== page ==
Six months ago I found myself sitting in the cafeteria of UC San Francisco Medical Center. Upstairs, my husband Dave was undergoing brain surgery to remove a rather large tumor.
Second time around...
At the age of 50 and father to our 9 year old daughter, Annika, this is my husband’s second bout with cancer. The first occurred three years ago and came completely out of the blue. What we thought was a rotator cuff injury in his right arm turned out to be a rather rare type of bone cancer called an osteosarcoma. Over the next year, Dave underwent an aggressive and very nasty form of chemotherapy which was ineffective in killing the tumor. Then surgery to remove the tumor (and part of bone and deltoid muscle), followed by a second chemotherapy series. The surgery caused the permanent loss of any overhead movement in his right arm which forced him to become left handed in many areas. Recently, Dave described this time saying it left him a "shell of a man." That year was really hard on our family, but we got through it and moved on. We made some changes in our diet, lost a little weight but truly didn’t embrace the cancer. Life goes on. So we Hoped...
A couple months ago in the midst of decluttering our house, Dave started getting headaches and complaining of a mental fog. We both hoped (but feared the worst) that he was just suffering the symptoms of stress. When he could still remember how to drive but not know how to actually get home without a GPS, we knew something was terribly wrong and we finally went to the doctor. A CT scan revealed a large tumor in his brain. His symptoms rapidly got worse and when he was unable to walk, I took him to the emergency room. Within four days, he underwent surgery to remove a very large tumor from his brain. Talk about turning your life upside down!
The brain surgery was successful in removing the tumor and his initial symptoms went away. However, the brain tumor was a meningioma, a rare and aggressive tumor and totally different from the cancer previously in his arm. Additionally, scans taken in the hospital revealed that the osteosarcoma from three years ago had metastasised to his lung and shoulder. Not good...
Both types of cancer Dave has now had are rare and we are finding that oncologists at the top hospitals don’t really have any answers for us. Dave is and has been healthy in every other way and has no history of cancer in his family. What’s more, doctors don’t even ask about diet, environment, or stress levels that may have contributed to creating two different types of cancer. This is frustrating and seems so short sided.
In our search for answers, the nutritionist at our hospital’s cancer center highly recommended Dave begin a ketogenic diet, which we started and have now been on for a couple months. We also came across Dr. Nasha Winters (http://optimalterrainconsulting.com/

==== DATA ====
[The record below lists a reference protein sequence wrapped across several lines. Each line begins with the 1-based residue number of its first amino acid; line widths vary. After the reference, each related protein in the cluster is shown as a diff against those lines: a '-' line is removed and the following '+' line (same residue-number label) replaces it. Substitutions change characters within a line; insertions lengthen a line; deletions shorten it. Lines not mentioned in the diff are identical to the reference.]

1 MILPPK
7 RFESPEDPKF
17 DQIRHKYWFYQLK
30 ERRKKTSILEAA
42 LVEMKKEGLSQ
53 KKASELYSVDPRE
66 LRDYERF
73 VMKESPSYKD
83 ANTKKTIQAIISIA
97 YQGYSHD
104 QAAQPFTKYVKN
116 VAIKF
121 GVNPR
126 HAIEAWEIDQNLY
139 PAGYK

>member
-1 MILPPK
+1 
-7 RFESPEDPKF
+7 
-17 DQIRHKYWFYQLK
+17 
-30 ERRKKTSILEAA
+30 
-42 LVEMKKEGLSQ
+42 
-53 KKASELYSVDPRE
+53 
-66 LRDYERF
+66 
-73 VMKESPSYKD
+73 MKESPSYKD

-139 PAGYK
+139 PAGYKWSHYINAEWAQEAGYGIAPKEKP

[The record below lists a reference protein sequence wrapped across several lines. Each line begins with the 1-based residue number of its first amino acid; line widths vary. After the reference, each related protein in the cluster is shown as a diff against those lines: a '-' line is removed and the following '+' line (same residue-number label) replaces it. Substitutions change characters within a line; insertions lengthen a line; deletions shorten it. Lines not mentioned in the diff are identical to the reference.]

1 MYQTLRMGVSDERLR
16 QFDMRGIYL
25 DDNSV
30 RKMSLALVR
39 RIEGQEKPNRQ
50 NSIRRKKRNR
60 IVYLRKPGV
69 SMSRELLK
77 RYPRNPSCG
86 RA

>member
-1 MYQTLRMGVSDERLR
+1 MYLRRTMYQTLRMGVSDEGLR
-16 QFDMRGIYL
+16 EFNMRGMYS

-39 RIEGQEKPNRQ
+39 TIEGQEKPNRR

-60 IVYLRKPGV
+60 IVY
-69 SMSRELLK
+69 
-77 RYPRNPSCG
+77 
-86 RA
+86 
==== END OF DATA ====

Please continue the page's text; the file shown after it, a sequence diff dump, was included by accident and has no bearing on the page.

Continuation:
) who offers personalized, whole body assessments for people facing cancer. Within the first 5 minutes of our appointment with Dr. Winters, Dave asked his most pressing question; “Can I come back from this? Can I live?” Her answer, “Absolutely!” I can not tell you how amazing that was to hear! Dave lost his father at the age of 3, so one of his biggest fears has been that the same thing will happen to our daughter.
Dr. Winter’s approach is to treat the whole body, not the cancer. She did a comprehensive assessment of Dave’s health in 10 different areas. Dr. Winters went over each of Dave’s 10 “terrain” areas and explained specifically how those factors influence sarcomas and meningiomas. She is the first doctor to talk not only about how we treat the metastatic sarcoma, but ALSO how we keep the brain tumor from coming back. She told us repeatedly that sarcomas in general do not respond well to chemotherapy. BUT that a metabolic approach using the ketogenic diet, coupled with immune therapies and hyperbaric oxygen treatments do work very well.
She said again that we absolutely have the power to stop this cancer in its tracks. And we’ve already started by taking control. That is no small feat. Dave has already lost 35 pounds and cleaned up other areas of his life. We’re taught that you go to the doctor and they fix you. In reality, each person needs to take responsibility for their health, and Dave and I now believe this wholeheartedly. For us, we are reassessing our lives in every way - mentally, physically, and spiritually. We call it, “the new normal”. It's more work, no doubt. And it will take time. And money. And it will require consistant and persistant effort. But he will do the work. And he’ll be better for it. Our whole family will be better for it. It puts the future in our hands.
It is hard to ask for help. Its makes us feel very vulnerable. I struggled for many months just about creating this site. But I’ve recently come to realize our vulnerability is what makes us human and to admit our vulnerabilities in a way makes us stronger. So I’m asking for your help in our journey back to health.
The money raised here will go only go toward paying off our remaining medical bills from three years ago, current mounting medical bills and costs of upcoming treatments. Many of the “healthy” treatments are not covered by insurance with is frustrating because we feel they, and the work Dave is doing, are what will save his life. Dave recently said, “if this doesn’t kill me, it will be the best thing that has ever happened to me.”
Just before sugery
Check in with the Caringbridge website on Dave’s status and our journey toward health. We truly appreciate your help and thank you in advance!